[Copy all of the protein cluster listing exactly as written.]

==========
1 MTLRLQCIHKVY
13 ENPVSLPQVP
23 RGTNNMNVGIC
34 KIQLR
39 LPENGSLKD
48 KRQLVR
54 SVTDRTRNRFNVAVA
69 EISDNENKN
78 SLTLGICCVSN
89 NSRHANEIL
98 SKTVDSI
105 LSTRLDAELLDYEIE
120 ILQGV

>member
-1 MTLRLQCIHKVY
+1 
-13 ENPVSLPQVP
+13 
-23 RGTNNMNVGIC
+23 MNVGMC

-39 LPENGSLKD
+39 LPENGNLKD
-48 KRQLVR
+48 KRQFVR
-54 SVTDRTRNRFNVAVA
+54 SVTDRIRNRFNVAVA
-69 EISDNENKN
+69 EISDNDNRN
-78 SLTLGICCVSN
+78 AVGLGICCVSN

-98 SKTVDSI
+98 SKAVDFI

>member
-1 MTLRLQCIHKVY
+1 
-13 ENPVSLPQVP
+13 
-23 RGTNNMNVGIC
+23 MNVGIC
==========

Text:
1 MTLRLQCIHKVY
13 ENPVSLPQVP
23 RGTNNMNVGIC
34 KIQLR
39 LPENGSLKD
48 KRQLVR
54 SVTDRTRNRFNVAVA
69 EISDNENKN
78 SLTLGICCVSN
89 NSRHANEIL
98 SKTVDSI
105 LSTRLDAELLDYEIE
120 ILQGV

>member
-1 MTLRLQCIHKVY
+1 
-13 ENPVSLPQVP
+13 
-23 RGTNNMNVGIC
+23 MNVGMC

-39 LPENGSLKD
+39 LPENGNLKD
-48 KRQLVR
+48 KRQFVR
-54 SVTDRTRNRFNVAVA
+54 SVTDRIRNRFNVAVA
-69 EISDNENKN
+69 EISDNDNRN
-78 SLTLGICCVSN
+78 AVGLGICCVSN

-98 SKTVDSI
+98 SKAVDFI

>member
-1 MTLRLQCIHKVY
+1 
-13 ENPVSLPQVP
+13 
-23 RGTNNMNVGIC
+23 MNVGIC